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National Stuffed Mushroom Day (February 4)

Check out the weird holiday National Stuffed Mushroom Day on February 4. Learn the history of stuffed mushrooms & get ideas on how to celebrate.

One weird holiday on February 4 is National Stuffed Mushroom Day. Check out the other weird February holidays!

History of National Stuffed Mushroom Day

Stuffed mushrooms are an appetizer that are often served at parties. They’re made by removing the mushroom’s stem, then filling the upside down camp with vegetables, meet, cheese, breadcrumbs, and other savory foods. They are then baked in the oven.

The Italians came up with the idea for stuffed mushrooms sometime in the mid-1800s or early-1900s. It is very similar to stuffed zucchini, which is another dish also created in italy.

In the 1800s, the French began to use fungi as food. Technically, mushrooms are neither fruits nor vegetables, but they are considered to be safe for vegetarians. Prior to this, mushrooms were usually avoided as most are poisonous.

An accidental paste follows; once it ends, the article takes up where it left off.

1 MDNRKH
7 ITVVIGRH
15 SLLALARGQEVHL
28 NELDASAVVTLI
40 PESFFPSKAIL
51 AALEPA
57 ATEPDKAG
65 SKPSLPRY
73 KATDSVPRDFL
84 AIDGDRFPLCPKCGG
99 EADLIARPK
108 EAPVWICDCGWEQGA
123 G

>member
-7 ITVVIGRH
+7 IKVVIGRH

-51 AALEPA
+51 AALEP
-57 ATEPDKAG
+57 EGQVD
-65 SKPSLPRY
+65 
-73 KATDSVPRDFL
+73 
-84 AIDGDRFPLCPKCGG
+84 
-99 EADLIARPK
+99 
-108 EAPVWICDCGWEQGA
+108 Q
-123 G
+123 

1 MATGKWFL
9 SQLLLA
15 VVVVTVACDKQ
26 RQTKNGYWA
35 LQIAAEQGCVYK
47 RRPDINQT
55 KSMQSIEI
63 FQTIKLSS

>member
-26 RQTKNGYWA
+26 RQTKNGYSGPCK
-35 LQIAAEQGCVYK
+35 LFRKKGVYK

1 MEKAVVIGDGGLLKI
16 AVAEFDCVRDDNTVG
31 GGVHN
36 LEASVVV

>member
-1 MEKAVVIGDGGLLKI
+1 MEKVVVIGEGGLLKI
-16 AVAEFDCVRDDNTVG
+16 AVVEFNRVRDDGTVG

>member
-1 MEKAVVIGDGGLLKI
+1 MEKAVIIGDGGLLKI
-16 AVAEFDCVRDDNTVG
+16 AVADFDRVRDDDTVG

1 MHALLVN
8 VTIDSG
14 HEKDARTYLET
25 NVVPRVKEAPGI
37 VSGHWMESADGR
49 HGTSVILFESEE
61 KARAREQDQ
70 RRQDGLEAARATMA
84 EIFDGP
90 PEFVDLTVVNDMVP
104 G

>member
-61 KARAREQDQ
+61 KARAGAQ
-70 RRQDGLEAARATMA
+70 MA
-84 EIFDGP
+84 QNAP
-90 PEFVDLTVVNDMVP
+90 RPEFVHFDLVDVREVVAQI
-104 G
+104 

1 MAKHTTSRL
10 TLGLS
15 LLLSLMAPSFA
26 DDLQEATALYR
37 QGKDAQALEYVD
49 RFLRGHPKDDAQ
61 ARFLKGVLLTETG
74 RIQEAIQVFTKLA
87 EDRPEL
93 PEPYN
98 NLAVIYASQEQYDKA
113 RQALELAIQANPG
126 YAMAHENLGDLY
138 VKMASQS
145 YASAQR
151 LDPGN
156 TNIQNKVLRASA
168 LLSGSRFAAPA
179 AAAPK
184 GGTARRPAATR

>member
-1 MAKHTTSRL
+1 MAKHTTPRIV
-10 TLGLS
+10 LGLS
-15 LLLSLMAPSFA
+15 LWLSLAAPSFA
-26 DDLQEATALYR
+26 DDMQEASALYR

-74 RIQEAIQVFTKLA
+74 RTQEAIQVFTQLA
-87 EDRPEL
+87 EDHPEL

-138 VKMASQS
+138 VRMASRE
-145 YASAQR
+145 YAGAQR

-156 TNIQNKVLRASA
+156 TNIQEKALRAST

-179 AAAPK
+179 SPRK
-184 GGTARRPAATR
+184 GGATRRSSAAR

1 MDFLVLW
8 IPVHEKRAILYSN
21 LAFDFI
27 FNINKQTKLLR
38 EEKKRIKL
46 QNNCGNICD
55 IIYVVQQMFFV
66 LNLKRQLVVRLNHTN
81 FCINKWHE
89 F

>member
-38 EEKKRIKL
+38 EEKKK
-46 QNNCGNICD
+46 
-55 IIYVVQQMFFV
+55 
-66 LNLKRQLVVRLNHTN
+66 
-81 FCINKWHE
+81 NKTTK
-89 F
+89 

The brown crimini mushroom was the first kind that people ate, but eventually more elaborate flavors were introduced, like morels, shitakes, and truffles.

In 1899, Kate Sargeants wrote the first mushroom cookbook in English, which was entitled “One Hundred Mushroom Recipes.”

In the 1940s, restaurants in the United States began serving stuffed mushrooms as a delicacy. They were filled with rare, exotic ingredients like crab, lobster, and rare cheeses in order to entice refined palettes.

Mushrooms are technically the fleshy parts of fungi that bear spores. They are considered extremely healthy, as they are high in vitamin B and other dietary minerals. They are also low-calory and low-carb.

The official name for a person who eats mushrooms and fungi for nutrition are called mycophagists. There are more than 14,000 species of mushrooms.

Ideas for National Stuffed Mushroom Day

Make some of these delicious stuffed mushroom recipes in order to celebrate this weird holiday!

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